A lot more fun in Paris

Sometimes not having any deep themes behind your music is a good thing. The Brandon Paris Band nabbed a best new group nomination at the 2007 Canadian Radio Music Awards on the strength of a first album called On My Own, which was largely influenced by the painful past of lead singer Brandon Paris.

Lead singer Brandon Paris

Sometimes not having any deep themes behind your music is a good thing.

The Brandon Paris Band nabbed a best new group nomination at the 2007 Canadian Radio Music Awards on the strength of a first album called On My Own, which was largely influenced by the painful past of lead singer Brandon Paris.

Paris said he was molested between the ages of four and eight by a neighbour — ­one of those seemingly friendly guys who opens his home to kids.

“I knew it was weird, I felt it was wrong,” he recalled, “I don’t know why I never told anybody.”

After the neighbour moved back to his native Australia, that kind of abuse ended. But Brandon, who performs with his band in Red Deer on July 9, said he was still smacked around throughout his teenage years by his father, who was a strict army man.

The singer doesn’t like dwelling on this, largely because things are now good between he and his dad, who is remorseful for hitting him. But these bad childhood experiences were the basis of songs, such as Abuse, Dying Inside and Suicide to My Mind.

When a more conventional love song from the group’s first album, Rewind and Start Again, climbed into the Top 20 in 2006, the Winnipegger, who’s now based in Vancouver, was gaining the success he’s always dreamed of.

Yet at each concert, Paris said he still had to put himself into a “depressing” mindset to sing songs influenced by painful episodes in his past, such as his adolescent suicide attempts.

While all the rehashing was probably as good as therapy at the time, Paris feels he’s with done with that now.

His band’s latest album, Pocket Full of Holes, is more light-hearted and upbeat, although it still contains the kind of aggressive rock that’s invited comparisons with The Red Hot Chili Peppers.

“We made it more fun, more mainstream, than our last album. More happy.”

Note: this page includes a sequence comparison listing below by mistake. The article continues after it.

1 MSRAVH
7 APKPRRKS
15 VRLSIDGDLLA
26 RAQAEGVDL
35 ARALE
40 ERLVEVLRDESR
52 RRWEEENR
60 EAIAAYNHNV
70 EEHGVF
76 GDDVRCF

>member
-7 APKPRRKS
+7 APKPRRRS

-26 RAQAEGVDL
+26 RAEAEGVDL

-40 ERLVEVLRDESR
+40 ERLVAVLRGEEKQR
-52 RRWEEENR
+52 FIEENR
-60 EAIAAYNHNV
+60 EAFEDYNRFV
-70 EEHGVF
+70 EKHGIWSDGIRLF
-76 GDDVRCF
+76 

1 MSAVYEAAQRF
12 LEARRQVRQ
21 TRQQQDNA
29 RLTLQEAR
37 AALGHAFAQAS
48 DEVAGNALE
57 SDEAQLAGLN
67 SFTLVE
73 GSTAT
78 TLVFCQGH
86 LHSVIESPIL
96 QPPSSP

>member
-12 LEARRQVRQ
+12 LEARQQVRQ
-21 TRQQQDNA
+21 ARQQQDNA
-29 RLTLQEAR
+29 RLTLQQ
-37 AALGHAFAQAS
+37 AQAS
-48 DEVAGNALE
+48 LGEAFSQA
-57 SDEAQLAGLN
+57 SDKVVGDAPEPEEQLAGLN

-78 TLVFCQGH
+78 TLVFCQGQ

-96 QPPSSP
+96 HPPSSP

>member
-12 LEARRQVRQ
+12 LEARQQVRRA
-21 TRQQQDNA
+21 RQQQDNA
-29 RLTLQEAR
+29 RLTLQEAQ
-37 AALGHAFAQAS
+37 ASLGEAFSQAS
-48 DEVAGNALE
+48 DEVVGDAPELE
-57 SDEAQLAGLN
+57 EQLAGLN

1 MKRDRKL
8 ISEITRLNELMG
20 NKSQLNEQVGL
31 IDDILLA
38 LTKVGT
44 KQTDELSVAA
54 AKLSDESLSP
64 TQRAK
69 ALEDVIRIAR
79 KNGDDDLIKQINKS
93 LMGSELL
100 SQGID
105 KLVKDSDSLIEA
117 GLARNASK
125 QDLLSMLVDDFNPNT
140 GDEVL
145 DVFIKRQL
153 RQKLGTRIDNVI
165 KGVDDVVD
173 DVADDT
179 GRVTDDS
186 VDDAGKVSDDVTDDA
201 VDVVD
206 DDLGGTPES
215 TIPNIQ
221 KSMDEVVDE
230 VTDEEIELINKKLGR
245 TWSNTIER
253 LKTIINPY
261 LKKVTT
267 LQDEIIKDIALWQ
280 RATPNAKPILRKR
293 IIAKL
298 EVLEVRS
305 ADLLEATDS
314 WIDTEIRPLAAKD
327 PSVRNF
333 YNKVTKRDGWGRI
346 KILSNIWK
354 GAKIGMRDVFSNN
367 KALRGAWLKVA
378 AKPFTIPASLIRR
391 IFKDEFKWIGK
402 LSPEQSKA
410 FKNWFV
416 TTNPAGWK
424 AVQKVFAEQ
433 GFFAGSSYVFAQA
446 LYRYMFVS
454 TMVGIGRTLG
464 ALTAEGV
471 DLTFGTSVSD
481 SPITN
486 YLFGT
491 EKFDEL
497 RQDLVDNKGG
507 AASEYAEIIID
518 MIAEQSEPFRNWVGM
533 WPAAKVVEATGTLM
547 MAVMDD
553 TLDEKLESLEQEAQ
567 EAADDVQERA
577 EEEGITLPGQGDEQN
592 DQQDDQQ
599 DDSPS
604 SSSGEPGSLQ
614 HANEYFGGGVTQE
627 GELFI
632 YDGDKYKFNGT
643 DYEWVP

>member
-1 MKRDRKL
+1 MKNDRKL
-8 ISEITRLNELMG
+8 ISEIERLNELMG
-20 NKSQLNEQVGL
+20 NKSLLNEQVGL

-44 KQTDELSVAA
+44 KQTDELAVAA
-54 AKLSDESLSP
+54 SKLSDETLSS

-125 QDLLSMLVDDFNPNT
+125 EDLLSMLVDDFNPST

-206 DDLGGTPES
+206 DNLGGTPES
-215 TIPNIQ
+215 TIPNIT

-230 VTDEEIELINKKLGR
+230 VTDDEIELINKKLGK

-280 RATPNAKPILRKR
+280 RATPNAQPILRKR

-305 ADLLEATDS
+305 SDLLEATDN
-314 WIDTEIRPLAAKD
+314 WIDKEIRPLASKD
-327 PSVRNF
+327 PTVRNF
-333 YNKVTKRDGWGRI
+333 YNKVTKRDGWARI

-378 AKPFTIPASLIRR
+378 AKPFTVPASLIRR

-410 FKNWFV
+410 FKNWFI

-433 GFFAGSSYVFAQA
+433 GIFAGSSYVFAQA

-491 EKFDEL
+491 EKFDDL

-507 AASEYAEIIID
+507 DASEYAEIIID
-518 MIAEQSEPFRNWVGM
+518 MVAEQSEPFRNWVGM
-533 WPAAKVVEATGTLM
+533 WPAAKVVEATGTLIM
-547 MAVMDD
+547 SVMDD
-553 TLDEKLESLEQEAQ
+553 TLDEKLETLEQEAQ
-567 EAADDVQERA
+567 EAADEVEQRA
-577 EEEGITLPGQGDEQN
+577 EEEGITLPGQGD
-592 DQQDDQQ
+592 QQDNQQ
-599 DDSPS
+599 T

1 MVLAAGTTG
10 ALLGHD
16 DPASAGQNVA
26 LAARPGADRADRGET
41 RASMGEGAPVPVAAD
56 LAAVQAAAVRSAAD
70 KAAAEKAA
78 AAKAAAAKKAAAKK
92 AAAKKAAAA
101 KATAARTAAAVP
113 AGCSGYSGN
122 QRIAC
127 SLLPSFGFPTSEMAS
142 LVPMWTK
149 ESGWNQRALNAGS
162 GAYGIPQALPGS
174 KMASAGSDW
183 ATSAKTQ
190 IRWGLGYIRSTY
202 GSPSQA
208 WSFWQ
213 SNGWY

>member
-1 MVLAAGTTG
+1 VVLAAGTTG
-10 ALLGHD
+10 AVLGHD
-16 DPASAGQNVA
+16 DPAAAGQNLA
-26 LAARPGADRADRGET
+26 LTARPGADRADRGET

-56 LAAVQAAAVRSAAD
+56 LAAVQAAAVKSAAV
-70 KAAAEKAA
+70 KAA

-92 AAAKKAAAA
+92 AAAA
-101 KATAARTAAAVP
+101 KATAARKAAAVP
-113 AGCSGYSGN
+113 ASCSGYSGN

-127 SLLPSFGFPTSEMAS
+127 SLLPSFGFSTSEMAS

Already, MuchMusic is playing a video of the Internet hit Say Goodbye and radio stations are picking up a new single called Can’t Hate You. Paris considers this quite an accomplishment for an independent band that dabbles in reggae, which is not considered as “radio friendly” as straight rock.

But then, he’s been meeting steep milestones from the moment he quit a job at his dad’s video production company to become a singer.

Paris recalled his first goal was saving every penny to record an album, “I sold my car . . . I ate tuna and oatmeal every day until I could pay $80,000 for recording.”

Using innovative thinking, he recruited online fans to form “street teams,” in order to spread the word about his music in centres across Canada. Paris also endeavoured to introduce himself to staff at each radio station whenever he toured through a new town.

But probably the biggest turning point in his career was meeting Da Griff, his group’s other lead singer.

The Jamaican-born rap and reggae artist had been recording a solo album at the same studio as Paris. The two kept crossing paths and eventually began collaborating at each other’s gigs. “I grew up listening to reggae,” said Paris, whose parents immigrated to Canada from Trinidad and Tobago, and he thought Da Griff’s contributions were “kind of cool.”

Da Griff eventually agreed to join the band, which also includes keyboardist Marc Gladstone, drummer Chris Murray, guitarist Bryan Jasper and bassist Brian Sanheim.

Paris believes the chemistry between them adds a rare quality that sets the Brandon Paris Band apart from other groups. “When we’re together, the energy is really good.”

The Brandon Paris Band performs at Cheers North in Red Deer on Thursday. The opening bands are Oldbury and Night at the Chelsea. Admission is $7 at the door.


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